(WGNO) – NASA’s Lunar Reconnaissance Orbiter (LRO) has observed that the surface of the moon is pelted by meteoroids much more frequently than we previously thought. The LRO launched back in June of 2009 and took four days to reach the moon. Since its operations began, it has discovered the impact craters of over 200 meteoroids that were not there before the mission started, ranging in size between 10 and 140 feet across.
Here’s what impact craters tell us: because they accumulate over time, the more of them there are, the older a location is thought to be. So relatively new parts of the moon’s surface have fewer craters than older spots. If the craters are appearing faster than we first thought, it means the newer parts of the moon are much newer that we initially hypothesized.
Because the atmosphere of the moon is almost non-existent, meteorites streaking towards the lunar surface don’t burn up and instead make contact with the ground. Over time, this ‘churns’ up the lunar surface causing some surface features to be erased. This newer churning rate means that instead of taking millions of years for the Apollo astronauts footprints to disappear, they may be gone in as little as a few tens of thousands of years.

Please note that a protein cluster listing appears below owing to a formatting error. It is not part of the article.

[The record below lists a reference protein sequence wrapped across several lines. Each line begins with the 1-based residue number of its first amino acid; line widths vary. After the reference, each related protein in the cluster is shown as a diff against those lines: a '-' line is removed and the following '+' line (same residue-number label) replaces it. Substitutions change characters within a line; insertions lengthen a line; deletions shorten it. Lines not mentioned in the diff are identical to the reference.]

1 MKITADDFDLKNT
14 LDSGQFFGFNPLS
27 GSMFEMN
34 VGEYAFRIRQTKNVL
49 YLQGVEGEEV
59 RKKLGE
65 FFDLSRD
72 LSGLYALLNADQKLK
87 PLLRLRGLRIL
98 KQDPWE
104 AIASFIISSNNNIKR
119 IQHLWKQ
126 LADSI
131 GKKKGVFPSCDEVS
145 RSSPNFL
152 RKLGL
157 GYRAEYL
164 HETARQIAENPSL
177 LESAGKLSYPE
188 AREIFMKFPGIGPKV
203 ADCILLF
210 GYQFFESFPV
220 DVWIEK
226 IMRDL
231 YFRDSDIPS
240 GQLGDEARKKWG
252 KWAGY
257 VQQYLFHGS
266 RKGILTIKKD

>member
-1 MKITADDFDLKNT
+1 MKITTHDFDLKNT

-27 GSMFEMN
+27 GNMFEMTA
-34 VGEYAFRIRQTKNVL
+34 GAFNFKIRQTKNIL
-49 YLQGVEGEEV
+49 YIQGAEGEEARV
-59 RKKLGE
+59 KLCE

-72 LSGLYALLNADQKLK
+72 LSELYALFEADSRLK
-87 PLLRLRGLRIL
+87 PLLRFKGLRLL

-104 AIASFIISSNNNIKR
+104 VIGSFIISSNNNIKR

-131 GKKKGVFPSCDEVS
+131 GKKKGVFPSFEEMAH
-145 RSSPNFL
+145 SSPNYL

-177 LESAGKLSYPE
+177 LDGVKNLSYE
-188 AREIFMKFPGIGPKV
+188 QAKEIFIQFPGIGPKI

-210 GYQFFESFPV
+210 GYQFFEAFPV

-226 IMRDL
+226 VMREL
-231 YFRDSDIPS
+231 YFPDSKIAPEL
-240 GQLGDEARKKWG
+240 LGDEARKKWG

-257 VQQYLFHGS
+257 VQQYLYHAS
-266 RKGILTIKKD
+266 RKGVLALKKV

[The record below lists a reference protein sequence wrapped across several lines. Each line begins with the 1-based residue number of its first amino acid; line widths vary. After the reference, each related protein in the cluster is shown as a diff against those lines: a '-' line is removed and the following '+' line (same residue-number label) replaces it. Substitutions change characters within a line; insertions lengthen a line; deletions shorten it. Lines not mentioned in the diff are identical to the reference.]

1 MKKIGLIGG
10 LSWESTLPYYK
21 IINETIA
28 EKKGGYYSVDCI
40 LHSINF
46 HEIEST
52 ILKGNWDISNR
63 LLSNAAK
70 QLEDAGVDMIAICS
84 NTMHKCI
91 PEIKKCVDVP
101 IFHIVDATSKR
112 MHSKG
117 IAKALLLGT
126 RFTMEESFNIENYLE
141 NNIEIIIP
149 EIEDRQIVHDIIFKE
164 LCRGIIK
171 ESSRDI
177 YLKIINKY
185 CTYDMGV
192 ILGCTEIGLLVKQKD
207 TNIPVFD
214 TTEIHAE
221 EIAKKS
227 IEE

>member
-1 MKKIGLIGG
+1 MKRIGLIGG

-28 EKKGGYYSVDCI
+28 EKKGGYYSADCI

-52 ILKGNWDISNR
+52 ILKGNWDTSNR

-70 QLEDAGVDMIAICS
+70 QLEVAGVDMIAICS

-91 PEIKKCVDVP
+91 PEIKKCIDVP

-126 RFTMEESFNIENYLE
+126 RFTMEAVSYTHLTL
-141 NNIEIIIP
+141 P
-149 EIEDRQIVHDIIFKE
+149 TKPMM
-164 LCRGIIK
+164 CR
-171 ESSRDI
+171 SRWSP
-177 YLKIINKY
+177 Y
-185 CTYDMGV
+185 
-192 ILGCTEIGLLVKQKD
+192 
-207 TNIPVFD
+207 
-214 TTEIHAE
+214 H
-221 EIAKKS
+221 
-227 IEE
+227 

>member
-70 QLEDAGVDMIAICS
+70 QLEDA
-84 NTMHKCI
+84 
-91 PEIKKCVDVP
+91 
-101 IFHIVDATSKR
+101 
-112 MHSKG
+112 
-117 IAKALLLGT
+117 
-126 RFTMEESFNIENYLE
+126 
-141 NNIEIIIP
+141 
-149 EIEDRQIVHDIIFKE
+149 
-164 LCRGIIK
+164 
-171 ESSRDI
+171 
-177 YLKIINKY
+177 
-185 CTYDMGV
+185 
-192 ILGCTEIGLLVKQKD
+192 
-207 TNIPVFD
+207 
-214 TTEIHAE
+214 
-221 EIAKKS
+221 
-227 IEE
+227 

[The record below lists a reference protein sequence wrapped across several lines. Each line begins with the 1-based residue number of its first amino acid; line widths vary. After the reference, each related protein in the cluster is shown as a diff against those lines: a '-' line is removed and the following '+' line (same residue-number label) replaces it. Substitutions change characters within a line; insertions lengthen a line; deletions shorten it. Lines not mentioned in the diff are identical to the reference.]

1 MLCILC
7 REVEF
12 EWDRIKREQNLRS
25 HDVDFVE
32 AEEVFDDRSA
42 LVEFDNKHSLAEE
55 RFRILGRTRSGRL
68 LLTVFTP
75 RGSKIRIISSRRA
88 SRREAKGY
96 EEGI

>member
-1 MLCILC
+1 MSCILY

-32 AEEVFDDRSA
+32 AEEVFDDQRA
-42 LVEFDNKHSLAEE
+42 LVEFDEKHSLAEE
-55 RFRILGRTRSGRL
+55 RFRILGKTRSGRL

According to Emerson Speyer, the lead author on the paper concerning this research, “The increased churning rate will be important information for future designers of moon bases. Surface assets will have to be designed to withstand impacts from small particles moving at up to 500 meters per second (about 1,600 feet per second or 1,100 miles per hour).”
Speyer cautions that several more years of research and more crater discoveries are needed to refine the impact rate of meteoroids on Earth’s only natural satellite.